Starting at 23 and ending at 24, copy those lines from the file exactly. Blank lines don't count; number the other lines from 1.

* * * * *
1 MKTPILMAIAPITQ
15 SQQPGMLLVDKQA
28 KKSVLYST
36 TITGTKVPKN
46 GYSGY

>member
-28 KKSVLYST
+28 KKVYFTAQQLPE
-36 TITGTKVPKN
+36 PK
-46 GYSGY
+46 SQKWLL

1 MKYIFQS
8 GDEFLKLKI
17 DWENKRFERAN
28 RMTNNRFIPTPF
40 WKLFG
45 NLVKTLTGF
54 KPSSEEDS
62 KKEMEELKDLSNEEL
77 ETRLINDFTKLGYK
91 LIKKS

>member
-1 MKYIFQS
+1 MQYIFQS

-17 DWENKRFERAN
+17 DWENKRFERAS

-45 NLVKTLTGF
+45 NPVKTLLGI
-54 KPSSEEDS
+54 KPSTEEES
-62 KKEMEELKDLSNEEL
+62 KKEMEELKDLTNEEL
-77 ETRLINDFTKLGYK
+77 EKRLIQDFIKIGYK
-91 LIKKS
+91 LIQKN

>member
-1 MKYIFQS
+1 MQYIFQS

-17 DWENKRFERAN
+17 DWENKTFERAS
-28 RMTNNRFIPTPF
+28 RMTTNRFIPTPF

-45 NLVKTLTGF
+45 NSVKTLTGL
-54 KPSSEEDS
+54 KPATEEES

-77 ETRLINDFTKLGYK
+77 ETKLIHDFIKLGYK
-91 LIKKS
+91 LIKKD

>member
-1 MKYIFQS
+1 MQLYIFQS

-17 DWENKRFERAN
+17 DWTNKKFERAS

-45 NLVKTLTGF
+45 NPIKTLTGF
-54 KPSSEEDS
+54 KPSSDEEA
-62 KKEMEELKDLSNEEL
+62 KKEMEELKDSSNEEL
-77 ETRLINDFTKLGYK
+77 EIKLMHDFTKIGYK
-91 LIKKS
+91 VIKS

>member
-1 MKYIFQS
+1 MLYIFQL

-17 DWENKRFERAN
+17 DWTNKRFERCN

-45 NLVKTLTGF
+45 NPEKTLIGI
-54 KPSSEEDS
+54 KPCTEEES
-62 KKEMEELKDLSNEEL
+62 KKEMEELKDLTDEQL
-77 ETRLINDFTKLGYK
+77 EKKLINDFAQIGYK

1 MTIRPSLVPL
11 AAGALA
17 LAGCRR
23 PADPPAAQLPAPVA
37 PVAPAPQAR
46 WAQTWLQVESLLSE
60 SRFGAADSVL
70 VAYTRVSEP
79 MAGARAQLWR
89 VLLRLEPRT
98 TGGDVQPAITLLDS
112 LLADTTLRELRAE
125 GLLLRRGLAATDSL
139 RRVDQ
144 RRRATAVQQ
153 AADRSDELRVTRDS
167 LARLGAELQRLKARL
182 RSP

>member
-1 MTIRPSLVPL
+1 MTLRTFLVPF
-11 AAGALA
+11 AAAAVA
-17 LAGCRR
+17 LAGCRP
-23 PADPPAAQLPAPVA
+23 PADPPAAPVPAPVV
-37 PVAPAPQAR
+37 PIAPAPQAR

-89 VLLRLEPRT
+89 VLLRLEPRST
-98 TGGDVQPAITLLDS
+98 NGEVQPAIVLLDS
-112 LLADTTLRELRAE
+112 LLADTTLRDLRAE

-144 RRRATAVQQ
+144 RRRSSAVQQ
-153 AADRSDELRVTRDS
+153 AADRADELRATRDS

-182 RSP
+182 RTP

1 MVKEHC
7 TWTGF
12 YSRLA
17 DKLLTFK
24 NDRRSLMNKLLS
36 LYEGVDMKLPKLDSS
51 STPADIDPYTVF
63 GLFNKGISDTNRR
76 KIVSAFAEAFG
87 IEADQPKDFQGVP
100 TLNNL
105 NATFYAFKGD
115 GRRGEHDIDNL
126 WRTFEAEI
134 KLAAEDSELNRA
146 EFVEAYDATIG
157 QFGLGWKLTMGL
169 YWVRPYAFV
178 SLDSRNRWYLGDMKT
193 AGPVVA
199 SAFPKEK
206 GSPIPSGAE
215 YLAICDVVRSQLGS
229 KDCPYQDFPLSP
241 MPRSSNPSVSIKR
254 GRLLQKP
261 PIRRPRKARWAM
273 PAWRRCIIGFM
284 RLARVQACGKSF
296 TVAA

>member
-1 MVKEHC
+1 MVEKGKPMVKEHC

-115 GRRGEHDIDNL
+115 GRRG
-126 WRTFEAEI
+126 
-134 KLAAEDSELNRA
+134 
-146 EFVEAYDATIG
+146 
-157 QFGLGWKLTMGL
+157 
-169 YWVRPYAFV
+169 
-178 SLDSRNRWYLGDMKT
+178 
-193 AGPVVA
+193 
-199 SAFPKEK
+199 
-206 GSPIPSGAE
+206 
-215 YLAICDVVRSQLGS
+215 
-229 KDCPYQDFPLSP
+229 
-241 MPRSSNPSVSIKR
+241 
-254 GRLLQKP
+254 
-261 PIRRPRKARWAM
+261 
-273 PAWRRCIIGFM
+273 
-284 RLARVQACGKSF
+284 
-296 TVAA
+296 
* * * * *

>member
-1 MKYIFQS